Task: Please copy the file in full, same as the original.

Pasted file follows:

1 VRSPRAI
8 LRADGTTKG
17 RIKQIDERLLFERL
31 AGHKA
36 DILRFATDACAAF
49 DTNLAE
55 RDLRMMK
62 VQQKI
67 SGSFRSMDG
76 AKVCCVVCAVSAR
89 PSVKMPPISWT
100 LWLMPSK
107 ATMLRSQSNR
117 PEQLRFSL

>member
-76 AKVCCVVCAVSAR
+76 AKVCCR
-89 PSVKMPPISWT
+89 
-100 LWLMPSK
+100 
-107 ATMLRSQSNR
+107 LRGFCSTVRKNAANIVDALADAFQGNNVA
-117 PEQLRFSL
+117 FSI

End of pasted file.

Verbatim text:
1 VRSPRAI
8 LRADGTTKG
17 RIKQIDERLLFERL
31 AGHKA
36 DILRFATDACAAF
49 DTNLAE
55 RDLRMMK
62 VQQKI
67 SGSFRSMDG
76 AKVCCVVCAVSAR
89 PSVKMPPISWT
100 LWLMPSK
107 ATMLRSQSNR
117 PEQLRFSL

>member
-76 AKVCCVVCAVSAR
+76 AKVCCR
-89 PSVKMPPISWT
+89 
-100 LWLMPSK
+100 
-107 ATMLRSQSNR
+107 LRGFCSTVRKNAANIVDALADAFQGNNVA
-117 PEQLRFSL
+117 FSI